Lochhead said the study is timely, given the emphasison work and family balance in the workplace.

"It makes us ask important questions. Should we be concerned about this and does it matter? Yes, time matters. Families do all kinds of important things, including raising kids, looking after elderly people and nurturing relationships with the family," he said.

"If we are going to put pressure on people, then something has got to give. If what gives is family time, then we are looking at potentially serious issues."

Lochheadsaid the study does not say whether fewer hours spent on the family is damaging the family or how families themselves are compensating for the reduction in time during the work week.

He suggested that people may be trying to make up for lost time by devoting more time to their families on weekends.

However, Lochheadsaid, it must be remembered that there is an element of individual choice in spending more time at work than with family, and the study, above all else, shows that Canadian workers are committed to their jobs.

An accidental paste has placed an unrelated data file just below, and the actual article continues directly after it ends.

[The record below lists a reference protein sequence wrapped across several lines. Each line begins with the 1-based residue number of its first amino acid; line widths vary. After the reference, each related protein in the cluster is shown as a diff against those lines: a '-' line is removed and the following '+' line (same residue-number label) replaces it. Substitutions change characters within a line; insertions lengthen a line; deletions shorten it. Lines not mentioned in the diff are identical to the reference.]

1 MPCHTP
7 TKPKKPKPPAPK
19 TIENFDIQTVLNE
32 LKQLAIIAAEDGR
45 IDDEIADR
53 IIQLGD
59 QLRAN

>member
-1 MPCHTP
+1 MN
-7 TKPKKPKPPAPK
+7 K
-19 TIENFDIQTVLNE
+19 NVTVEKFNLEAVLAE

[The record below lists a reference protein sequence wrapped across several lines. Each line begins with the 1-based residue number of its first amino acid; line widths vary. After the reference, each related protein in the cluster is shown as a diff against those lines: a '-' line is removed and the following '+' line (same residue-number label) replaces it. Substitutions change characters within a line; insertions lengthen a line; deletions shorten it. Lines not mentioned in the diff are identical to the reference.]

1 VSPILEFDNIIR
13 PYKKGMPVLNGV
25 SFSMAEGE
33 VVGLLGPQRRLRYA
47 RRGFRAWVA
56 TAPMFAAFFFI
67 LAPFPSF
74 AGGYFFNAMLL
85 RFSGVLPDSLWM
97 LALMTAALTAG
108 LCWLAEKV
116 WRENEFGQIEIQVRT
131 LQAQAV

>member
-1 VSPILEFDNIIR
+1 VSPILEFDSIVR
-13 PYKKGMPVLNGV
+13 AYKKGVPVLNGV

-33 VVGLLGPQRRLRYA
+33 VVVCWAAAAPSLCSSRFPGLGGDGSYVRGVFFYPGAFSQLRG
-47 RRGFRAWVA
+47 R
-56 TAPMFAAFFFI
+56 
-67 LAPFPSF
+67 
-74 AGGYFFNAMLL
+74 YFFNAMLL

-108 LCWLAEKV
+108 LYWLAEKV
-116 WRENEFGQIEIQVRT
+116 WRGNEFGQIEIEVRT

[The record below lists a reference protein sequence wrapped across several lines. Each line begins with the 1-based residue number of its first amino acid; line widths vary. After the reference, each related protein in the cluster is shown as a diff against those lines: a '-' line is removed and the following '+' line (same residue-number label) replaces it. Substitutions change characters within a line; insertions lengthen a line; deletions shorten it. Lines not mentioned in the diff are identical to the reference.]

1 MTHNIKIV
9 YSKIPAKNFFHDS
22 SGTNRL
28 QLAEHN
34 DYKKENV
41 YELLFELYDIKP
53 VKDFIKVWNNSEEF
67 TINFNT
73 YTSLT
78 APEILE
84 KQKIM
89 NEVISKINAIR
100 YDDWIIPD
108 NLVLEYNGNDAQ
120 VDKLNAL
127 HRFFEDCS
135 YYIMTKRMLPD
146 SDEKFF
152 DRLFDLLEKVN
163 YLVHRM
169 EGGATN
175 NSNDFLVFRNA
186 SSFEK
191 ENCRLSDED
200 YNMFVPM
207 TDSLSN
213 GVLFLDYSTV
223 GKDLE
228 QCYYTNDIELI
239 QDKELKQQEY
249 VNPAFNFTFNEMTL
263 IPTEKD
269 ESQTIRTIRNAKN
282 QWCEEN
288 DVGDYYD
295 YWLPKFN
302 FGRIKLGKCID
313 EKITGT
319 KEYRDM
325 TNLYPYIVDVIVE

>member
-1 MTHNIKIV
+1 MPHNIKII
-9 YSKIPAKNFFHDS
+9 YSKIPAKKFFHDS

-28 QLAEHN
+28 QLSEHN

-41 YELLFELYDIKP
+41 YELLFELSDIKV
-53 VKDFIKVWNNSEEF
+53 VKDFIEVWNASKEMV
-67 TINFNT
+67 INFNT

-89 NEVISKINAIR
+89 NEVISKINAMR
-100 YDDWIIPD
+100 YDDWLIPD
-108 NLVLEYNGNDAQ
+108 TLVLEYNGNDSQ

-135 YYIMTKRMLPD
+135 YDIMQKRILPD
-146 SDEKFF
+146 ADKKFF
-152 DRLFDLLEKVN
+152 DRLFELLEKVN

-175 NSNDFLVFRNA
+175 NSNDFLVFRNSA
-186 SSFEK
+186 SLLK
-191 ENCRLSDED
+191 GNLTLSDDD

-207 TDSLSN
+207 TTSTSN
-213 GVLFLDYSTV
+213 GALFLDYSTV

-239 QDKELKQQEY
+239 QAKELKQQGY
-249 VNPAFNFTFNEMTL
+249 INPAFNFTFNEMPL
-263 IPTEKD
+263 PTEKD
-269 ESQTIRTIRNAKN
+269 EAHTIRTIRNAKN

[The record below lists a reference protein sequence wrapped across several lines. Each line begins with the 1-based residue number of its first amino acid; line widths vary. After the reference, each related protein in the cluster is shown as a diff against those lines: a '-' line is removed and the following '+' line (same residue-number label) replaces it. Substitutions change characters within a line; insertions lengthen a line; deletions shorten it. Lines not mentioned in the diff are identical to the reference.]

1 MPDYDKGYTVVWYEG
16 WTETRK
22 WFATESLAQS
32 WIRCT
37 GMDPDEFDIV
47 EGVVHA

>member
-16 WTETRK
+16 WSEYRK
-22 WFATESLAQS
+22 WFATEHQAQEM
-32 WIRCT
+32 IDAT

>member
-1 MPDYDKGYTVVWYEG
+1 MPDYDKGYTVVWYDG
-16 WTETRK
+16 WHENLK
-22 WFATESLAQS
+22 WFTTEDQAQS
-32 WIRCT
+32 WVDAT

Length ofwork day expanding

On average, Canadians worked 536 minutes or 8.9 hours on a working day in 2005, an increase from 506 minutes or 8.4 hours 20 years earlier.

The study was put together using data from four cycles of the General Social Surveys on Time Use in 1986, 1992, 1998 and 2005. Respondents in the study had to work for at least three hours per working day, excluding commuting time, and had to live with a spouse and/or at least one child.

Time spent with the family included such activities as having dinner as a family, helping children with homework, and watching television with a spouse.

Time spent with family, however, depended on the makeup of the family.

The study found that workers with young children spend more time with their families and this finding was especially true of young female workers.

Younger children mean more family time